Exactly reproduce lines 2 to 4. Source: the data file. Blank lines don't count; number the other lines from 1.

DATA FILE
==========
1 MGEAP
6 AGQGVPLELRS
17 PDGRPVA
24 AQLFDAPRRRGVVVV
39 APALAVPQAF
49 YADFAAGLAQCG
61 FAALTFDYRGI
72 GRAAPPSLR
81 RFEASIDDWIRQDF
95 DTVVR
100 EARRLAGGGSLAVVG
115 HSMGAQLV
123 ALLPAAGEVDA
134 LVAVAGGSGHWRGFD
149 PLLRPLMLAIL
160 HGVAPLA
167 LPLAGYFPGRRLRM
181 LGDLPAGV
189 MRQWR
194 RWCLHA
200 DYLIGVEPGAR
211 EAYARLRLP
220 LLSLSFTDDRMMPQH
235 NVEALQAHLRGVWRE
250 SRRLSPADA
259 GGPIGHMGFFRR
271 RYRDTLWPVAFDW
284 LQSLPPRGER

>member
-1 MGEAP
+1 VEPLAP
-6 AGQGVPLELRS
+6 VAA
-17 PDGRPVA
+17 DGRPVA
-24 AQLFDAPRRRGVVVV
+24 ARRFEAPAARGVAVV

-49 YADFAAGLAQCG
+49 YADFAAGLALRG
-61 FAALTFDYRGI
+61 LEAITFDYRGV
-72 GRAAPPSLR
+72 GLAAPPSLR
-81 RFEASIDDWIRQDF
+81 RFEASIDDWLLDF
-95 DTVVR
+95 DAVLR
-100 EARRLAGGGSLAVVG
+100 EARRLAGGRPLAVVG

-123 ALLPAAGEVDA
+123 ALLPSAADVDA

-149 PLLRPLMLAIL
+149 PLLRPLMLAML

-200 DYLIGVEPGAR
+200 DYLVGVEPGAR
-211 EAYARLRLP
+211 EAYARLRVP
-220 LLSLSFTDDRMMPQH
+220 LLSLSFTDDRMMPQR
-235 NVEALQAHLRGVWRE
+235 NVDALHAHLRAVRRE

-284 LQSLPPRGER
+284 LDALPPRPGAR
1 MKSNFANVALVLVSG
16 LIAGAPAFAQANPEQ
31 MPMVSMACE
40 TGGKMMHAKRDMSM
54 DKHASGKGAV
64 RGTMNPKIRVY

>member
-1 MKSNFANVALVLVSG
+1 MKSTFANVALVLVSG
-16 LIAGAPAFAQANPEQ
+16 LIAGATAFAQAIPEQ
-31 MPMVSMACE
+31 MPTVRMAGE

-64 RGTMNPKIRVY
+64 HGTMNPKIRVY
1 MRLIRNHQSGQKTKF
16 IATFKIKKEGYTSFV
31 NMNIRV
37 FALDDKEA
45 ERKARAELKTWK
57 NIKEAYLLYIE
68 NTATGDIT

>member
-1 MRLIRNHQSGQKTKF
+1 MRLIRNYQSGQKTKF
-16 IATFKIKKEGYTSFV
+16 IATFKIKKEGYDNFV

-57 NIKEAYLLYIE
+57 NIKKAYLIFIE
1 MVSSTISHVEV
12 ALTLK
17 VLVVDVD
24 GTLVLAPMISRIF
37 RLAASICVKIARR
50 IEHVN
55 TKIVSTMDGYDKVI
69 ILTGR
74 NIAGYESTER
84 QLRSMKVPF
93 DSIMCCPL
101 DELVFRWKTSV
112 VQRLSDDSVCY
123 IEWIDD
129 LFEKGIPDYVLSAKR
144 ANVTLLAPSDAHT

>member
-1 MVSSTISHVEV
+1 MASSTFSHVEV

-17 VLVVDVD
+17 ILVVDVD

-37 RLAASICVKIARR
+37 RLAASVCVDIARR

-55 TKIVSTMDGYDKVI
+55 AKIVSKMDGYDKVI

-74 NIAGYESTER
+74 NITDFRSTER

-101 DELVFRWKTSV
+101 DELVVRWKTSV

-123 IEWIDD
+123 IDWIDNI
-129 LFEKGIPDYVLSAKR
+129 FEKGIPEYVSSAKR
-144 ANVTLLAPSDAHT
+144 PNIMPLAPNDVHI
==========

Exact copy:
6 AGQGVPLELRS
17 PDGRPVA
24 AQLFDAPRRRGVVVV